The second book is Carolyn Dahl's Transforming Fabric, another book on surface design. The subtitle here is 30 Creativae Ways to Paint, Dye, and Pattern Cloth and she delivers what she has promised. Some of the techniques are leaf printing, sponge and foam printing, resist dyeing, heat transfer dyes, hand cut stamps, wax resists, and silk painting. This book is less technical than Brackman's book, that is, her directions are not quite as specific and the reader has to be willing to try it out without worrying about the precise steps involved. Great for the adventurous and there is enough information for the beginner to get goin.

I can't recommend that one is better than the other but together there is enough information to keep the surface designer busy for a long time.

Tuesday, November 21, 2006

A Diversion

I've been remiss in posting here. Lots of stuff has happened and I've thought about posting it. Lots of good intentions but little action. I got two books from Amazon and they're both very good; more about them in a later post. The Patrons Preview Party went well and I sold a small piece. My quilts were spread out onto tables instead of being hung up on the wall and it was an invitation to everybody to lay their hands on them. Next year I will specify that my work must be hung, just like the paintings.

This past weekend I went on a retreat with my local guild. Two days of nothing but sewing. They serve us our (edible but plain) meals and the accommodations are about 2 levels above spartan, but it's lots of fun to be with friends and see what everybody is doing. I owed a baby quilt to my great niece who was born last spring and I was determined to get it done. I finished all but stitching the binding down and I would have managed that also except I didn't plan well and had to do it by hand.

I love these bright colors! It's all commercial fabrics and I just grabbed pieces from the fabric annex more or less randomly. Cut them into 1 1/2" strips and tried to have no duplicated fabrics in a block. I'm thinking about doing something along the same lines for own bed, but it would require 144 blocks instead of just 36. Hmmm...

Thursday, November 09, 2006

A Beautiful Fall Day

It's mid November and it's warm enough to go outside without a jacket. These days are getting rarer so they have to be appreciated. We had a killing frost last week so I've pulled out all the icky impatiens remains and tossed them into the compost bin. They remind me of cold wet lettuce, another thing I hate to touch. The maple and the chinese elm in my backyard are in glorious color, but it won't last long. The sky is a perfect blue and it all just calls out for picture taking.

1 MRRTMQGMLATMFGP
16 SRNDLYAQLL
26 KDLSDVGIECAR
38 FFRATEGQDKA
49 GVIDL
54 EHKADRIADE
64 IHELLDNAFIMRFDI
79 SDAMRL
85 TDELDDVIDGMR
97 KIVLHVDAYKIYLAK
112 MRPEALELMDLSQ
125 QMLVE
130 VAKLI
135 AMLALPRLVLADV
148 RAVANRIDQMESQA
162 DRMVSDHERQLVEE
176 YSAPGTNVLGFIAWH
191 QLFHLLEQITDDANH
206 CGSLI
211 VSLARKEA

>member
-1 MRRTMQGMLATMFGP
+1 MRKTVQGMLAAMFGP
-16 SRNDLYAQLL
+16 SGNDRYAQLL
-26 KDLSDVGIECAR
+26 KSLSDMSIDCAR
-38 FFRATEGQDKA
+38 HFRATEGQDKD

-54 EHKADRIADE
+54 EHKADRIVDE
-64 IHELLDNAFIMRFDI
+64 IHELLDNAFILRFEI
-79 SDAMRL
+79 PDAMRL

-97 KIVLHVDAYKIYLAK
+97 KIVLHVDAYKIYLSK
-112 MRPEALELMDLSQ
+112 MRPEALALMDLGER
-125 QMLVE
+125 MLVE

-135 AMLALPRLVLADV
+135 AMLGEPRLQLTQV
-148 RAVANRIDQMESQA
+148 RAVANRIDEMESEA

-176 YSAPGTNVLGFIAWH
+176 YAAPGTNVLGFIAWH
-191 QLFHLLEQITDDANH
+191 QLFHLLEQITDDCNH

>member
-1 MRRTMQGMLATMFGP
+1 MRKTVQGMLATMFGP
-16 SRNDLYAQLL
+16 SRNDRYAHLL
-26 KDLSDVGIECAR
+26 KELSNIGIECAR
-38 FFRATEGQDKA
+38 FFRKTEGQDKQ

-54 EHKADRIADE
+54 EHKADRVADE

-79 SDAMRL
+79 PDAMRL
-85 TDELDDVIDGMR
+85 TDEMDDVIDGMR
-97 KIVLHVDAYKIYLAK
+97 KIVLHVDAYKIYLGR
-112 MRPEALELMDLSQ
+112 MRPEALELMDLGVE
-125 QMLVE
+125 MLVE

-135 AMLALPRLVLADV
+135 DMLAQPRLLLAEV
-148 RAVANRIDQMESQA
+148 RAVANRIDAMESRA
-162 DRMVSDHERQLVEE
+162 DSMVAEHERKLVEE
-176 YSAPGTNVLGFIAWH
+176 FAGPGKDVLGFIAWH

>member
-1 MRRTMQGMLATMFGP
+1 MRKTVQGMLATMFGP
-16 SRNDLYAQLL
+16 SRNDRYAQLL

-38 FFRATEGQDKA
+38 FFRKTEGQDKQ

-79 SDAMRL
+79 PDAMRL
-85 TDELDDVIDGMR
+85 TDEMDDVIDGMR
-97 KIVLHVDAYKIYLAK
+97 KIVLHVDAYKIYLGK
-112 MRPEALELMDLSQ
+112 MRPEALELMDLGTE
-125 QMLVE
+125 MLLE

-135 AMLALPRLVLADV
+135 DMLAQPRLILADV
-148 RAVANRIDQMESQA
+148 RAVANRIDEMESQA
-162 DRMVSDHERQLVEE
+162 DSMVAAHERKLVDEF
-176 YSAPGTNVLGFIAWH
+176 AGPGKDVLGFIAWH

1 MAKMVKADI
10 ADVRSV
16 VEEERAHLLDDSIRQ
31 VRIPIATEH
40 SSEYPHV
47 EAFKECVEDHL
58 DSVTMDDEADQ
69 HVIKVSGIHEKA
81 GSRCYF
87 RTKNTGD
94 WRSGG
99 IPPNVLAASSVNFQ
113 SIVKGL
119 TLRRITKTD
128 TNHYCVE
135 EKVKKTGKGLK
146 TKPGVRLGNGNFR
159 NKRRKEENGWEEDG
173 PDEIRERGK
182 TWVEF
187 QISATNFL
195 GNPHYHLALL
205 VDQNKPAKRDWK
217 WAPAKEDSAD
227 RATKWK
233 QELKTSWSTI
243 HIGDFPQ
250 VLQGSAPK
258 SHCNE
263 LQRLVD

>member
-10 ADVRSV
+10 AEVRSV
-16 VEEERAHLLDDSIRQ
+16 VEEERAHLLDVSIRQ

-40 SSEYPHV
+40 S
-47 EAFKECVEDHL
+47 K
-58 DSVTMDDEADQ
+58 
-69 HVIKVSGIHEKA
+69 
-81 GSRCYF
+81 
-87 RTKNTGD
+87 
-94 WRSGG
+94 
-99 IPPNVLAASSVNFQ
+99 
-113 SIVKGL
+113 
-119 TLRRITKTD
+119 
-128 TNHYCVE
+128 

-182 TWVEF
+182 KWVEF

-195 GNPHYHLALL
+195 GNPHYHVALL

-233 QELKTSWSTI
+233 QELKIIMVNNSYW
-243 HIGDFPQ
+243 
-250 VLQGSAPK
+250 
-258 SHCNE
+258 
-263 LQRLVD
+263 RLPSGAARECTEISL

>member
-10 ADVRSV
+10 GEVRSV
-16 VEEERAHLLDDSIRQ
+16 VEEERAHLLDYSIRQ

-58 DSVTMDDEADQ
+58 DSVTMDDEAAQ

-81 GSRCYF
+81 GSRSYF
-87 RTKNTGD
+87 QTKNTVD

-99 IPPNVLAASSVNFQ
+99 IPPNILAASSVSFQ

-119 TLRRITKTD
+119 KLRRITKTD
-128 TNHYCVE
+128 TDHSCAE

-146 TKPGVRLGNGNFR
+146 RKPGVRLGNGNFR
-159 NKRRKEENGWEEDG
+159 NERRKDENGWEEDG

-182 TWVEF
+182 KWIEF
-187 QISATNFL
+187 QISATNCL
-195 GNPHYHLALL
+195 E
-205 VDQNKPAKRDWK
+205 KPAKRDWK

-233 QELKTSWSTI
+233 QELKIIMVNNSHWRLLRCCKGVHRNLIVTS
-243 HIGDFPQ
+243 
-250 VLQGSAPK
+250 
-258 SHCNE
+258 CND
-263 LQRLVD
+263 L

In a few days these trees will have lost all their leaves and the winter blues will be just around the corner.

On the up side I just got some bolts of silk, tjaps, an electric tjanting, and some dye from Dharma; I'm waiting for some books from Amazon; I'm going to order some PFD from Testfabrics; and I got a new laptop. Lots of new toys to keep me busy.

Monday, November 06, 2006


Frequently we talk about professionalism in the art quilt world. Many of us are hampered by our backgrounds. What I mean is that we have come to this place through the quilt world and not through the art world, and there is a distinct lack of knowledge about what the art world is and how it functions. The learning process is difficult and painful and not always very nice. We want things to be nice and ladylike and that's not going to be the case. If we stick to exhibiting in quilt shows, we haven't any right to complain that the greater art world isn't accepting fiber with open arms.

I read an article in yesterday's New York Times about the difficulty that foreign athletes have in obtaining visas to the US in order to compete here. Yesterday was the New York Marathon and since there are big money prizes, it attracts athletes from all over the world. But since 9/11, those who need visas are subjected to much more scrutiny, and the process has gone from taking only a few days to six months or longer. Quite a few have missed the opportunity to run because of not getting their applications in in a timely fashion. A quote from the from Mary Wittenberg, the race director: "If you’re a serious athlete, you’ve got a lot to take seriously." That applies to us directly: if we're going to be serious artists, then we have a lot to take seriously.

On Thursday I am delivering six pieces to an exhibit that benefits the Baltimore Choral Arts Society. This is going to be quite an extravagant event. There will be 500 pieces of art for sale. On the postcard is a list of the exhibiting artists and among those names I found Sol LeWitt, Henri Matisse, Robert Rauschenberg, and Joyce Scott. And moi. So it really runs the gamut, and I'm thrilled to be included in this event. The patrons' preview party and silent auction on Fridayis only open to those who are willing to pay $500/couple for the opportunity to attend. As a participating artist, I get a complimentary ticket to this event, and in my efforts to be a serious artist, I think that I should be there. I am not the least bit comfortable in a crowd where I don't know anybody and have to make small talk, but this is an opportunity that I shouldn't let pass me by.

And they used an image of one of my pieces (albeit lopped off on one edge) on their web site.

Tuesday, October 31, 2006

Art Quilt Reviews